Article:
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Symptoms of Ebola:
2) Severe headache
3) Muscle pain
7) Abdominal (stomach) pain
8) Unexplained hemorrhage (bleeding or bruising)
*Symptoms may appear anywhere from 2 to 21 days after exposure to Ebola, but the average is 8 to 10 days.
**Recovery from Ebola depends on the patient’s immune response. People who recover from Ebola infection develop antibodies that last for at least 10 years.
Transmission of Ebola:
1) Blood or body fluids (including but not limited to urine, saliva, feces, vomit, and semen) of a person who is sick with Ebola
2) Objects (like needles and syringes) that have been contaminated with the virus
3) Infected animals
*Ebola is not spread through the air or by water, or in general, food. However, in Africa, Ebola may be spread as a result of handling bushmeat (wild animals hunted for food) and contact with infected bats.
**Once someone recovers from Ebola, they can no longer spread the virus. However, Ebola virus has been found in semen for up to 3 months.
Prevention:When you think of prevention think personal protective equipment and good personal hygiene. The CDC doesn't currently recommend using and N95 mask, gloves or goggles but I highly suggest you stock up on these before they are hard to get when flu season starts. Basically if you are in contact with someone who has any symptoms you need to think about PPE, I know I wouldn't interact with anyone without simple PPE if they are displaying symptoms of the flu and neither should you. Does this mean you need to go by tyvec suits, no unless you are planning to take a swim in feces, blood or other bodily fluids. Also if you have a don't have any breaks in your skin you can also potentially get by without gloves in everyday encounters (but I personally wouldn't recommend this). There is no FDA-approved vaccine available for Ebola. If you travel to or are in an area affected by an Ebola outbreak, make sure to do the following:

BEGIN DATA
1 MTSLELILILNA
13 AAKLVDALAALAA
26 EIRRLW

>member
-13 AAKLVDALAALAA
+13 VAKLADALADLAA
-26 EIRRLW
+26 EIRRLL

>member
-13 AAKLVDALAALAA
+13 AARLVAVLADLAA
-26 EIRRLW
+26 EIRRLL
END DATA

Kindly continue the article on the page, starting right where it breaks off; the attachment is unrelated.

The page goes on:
1) Practice careful hygiene.
3) Do not handle items that may have come in contact with an infected person’s blood or body fluids.
4) Avoid funeral or burial rituals that require handling the body of someone who has died from Ebola.
5) Avoid contact with bats and nonhuman primates or blood, fluids, and raw meat prepared from these animals.
6) Avoid hospitals where Ebola patients are being treated. The U.S. embassy or consulate is often able to provide advice on facilities.
7) After you return, monitor your health for 21 days and seek medical care immediately if you develop symptoms of Ebola.
Healthcare workers who may be exposed to people with Ebola should follow these steps:
1) Wear protective clothing, including masks, gloves, gowns, and eye protection.
2) Practice proper infection control and sterilization measures. For more information, see “Infection 3) Control for Viral Hemorrhagic Fevers in the African Health Care Setting”.
4) Isolate patients with Ebola from other patients.
5) Avoid direct contact with the bodies of people who have died from Ebola.
6) Notify health officials if you have had direct contact with the blood or body fluids, such as but not limited to, feces, saliva, urine, vomit, and semen of a person who is sick with Ebola. The virus can enter the body through broken skin or unprotected mucous membranes in, for example, the eyes, nose, or mouth.
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